Editorial: Marketers can take steps to prevent data breaches
Arrests were made last week in the largest data breach case ever - 130 million credit card numbers were stolen earlier this year from five corporate entities.
The good news is that the US Department of Justice is on the case. But this was only the latest in a long line of data fraud incidents. This week's issue contains a story that looks at the ongoing problem of data security and how it affects marketers.
Many companies have sophisticated security and encryption measures in place to prevent customer data from being compromised by hackers, enlisting the IT team as the first line of defense. They should also be sure to consider internal measures to keep customer data safe within the company. This is especially true for larger companies.
Data expert Bernice Grossman, principal consultant and founder of DMRS Group, a database consultancy, put it this way: "You want to make it so difficult that no one can steal your data from the inside." Those internal measures include setting corporate policy around data use in order to guard against abuse.
To do so requires strategy beyond what your IT department is doing. Marketers own a great deal of customer data. They need to insist on a seat at the table. They should play a pivotal role in scrutinizing how that data is used and by whom.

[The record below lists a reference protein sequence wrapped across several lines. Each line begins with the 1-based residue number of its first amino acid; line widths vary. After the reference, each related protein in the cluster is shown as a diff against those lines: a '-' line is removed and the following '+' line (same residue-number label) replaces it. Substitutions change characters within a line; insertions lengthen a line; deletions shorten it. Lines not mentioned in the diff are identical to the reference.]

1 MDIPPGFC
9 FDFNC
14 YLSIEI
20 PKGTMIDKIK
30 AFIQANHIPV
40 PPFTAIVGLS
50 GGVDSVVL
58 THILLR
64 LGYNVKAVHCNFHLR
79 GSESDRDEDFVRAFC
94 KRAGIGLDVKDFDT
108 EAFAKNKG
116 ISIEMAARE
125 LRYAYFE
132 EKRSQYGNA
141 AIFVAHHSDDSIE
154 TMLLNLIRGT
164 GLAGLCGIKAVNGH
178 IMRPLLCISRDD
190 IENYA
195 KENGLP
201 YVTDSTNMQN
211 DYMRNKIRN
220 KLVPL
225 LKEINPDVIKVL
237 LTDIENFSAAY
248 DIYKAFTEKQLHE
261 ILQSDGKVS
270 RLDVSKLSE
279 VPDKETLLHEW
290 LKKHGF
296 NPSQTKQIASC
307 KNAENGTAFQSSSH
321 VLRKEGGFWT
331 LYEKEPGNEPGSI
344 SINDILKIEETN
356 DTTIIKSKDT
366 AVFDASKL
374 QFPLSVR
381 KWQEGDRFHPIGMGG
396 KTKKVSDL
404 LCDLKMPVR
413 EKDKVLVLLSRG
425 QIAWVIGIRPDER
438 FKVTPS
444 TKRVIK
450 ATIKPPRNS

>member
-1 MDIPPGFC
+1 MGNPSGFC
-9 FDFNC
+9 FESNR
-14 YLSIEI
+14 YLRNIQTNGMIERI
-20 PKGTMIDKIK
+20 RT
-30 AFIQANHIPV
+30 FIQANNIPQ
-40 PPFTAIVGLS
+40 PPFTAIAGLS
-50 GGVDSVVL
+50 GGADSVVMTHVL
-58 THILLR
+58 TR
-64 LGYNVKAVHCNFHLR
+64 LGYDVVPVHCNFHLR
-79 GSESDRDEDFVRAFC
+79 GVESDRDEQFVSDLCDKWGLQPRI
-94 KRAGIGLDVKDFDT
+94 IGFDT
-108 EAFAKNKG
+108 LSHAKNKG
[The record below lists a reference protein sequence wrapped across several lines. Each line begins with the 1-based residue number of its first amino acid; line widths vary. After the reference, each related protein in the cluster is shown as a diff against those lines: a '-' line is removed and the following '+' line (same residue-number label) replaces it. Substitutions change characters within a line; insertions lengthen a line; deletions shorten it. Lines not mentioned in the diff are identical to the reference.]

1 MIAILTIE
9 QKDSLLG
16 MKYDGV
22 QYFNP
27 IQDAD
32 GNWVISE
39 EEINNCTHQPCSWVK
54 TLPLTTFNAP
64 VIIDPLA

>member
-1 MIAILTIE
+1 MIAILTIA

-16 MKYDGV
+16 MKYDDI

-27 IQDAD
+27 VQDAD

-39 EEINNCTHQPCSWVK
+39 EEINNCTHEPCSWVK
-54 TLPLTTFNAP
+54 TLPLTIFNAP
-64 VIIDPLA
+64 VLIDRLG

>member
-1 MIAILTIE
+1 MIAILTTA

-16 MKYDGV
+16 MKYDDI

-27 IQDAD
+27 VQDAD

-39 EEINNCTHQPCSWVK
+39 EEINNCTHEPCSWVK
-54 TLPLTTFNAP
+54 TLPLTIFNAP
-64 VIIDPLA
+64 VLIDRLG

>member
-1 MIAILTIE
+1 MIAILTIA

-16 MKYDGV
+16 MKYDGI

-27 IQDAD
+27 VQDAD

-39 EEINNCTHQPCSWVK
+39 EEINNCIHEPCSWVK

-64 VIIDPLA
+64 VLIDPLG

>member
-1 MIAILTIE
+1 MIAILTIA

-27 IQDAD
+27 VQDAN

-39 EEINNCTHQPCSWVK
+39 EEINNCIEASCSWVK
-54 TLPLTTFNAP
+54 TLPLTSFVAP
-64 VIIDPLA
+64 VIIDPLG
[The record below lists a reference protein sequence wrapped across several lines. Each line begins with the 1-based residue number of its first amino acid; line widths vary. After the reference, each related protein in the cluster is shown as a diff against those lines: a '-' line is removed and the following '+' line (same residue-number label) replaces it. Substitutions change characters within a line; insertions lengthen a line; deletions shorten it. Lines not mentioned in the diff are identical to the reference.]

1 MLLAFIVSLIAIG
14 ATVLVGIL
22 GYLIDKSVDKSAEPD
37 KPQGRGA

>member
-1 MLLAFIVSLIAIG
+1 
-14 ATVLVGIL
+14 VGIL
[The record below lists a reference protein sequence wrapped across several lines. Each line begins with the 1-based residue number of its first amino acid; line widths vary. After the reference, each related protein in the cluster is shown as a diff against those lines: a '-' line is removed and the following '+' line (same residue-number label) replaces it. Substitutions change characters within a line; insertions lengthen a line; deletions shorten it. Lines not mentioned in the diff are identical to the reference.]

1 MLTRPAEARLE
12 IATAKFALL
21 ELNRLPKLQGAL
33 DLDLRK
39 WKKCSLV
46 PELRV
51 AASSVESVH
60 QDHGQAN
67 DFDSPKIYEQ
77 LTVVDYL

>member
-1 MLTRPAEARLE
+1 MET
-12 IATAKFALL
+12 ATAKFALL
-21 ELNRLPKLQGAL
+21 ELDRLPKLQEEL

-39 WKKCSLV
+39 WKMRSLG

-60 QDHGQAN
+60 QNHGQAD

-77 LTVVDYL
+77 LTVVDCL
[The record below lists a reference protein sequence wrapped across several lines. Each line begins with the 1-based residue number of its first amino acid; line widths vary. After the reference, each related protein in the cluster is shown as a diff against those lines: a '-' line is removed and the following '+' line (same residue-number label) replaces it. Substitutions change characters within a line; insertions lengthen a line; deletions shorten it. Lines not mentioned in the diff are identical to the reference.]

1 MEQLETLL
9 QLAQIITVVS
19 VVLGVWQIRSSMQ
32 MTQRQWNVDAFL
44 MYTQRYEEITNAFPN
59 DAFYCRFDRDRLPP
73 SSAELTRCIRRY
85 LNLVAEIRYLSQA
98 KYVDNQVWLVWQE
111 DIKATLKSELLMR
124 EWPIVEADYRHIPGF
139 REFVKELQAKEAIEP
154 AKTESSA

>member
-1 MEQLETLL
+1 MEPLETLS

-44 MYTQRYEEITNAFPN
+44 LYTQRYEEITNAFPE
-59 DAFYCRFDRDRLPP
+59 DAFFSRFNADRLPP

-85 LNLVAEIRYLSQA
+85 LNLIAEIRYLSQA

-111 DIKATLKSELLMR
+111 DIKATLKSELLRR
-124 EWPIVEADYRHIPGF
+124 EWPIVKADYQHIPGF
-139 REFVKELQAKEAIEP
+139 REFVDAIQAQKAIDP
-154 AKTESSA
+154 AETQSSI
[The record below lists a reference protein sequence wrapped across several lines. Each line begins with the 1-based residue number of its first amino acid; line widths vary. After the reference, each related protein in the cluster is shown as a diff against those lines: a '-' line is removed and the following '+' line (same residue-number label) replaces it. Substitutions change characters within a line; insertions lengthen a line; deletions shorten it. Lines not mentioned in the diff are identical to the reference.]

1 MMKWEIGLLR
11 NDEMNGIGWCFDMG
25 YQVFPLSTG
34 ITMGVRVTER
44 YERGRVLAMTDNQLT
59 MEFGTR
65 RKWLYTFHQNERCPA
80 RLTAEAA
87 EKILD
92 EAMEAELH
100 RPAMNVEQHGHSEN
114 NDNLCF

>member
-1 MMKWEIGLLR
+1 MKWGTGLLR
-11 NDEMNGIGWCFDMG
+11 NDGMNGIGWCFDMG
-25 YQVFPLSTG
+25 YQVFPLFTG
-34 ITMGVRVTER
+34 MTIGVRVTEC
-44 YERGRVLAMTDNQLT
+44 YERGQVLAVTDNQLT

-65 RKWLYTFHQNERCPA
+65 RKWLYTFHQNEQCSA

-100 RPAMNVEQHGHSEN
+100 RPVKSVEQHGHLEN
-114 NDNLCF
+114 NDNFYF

Grossman calls data "the crown jewels," and she is right. You can't do business without customers. Data are among the most important assets to any marketer.
The marketing department needs access to certain kinds of customer data in order to market, while sales and finance departments may need access to other levels of data. No one department should have the ability — or need — to troll through the entire set of customer data. All departments need to participate in the development of corporate rules that relate to data security because everyone has a piece of the data pot.
Many companies have a narrow view of customer data protection, and that is something that has to change. As Jonathan Penn, an analyst at Forrester Research who specializes in security and privacy issues, says, "It's about allowing appropriate use of data and the context of use of that data."
It would be wise for marketers to step back and spend time putting controls in place that are driven by the context of the customer interaction, so that employees in the call center, for example, have access to specific customer records in order to service a client, while the finance department has access to the payment information or Social Security numbers. It is only then that some of the leaks can be plugged, allowing marketers to get back to the business of marketing.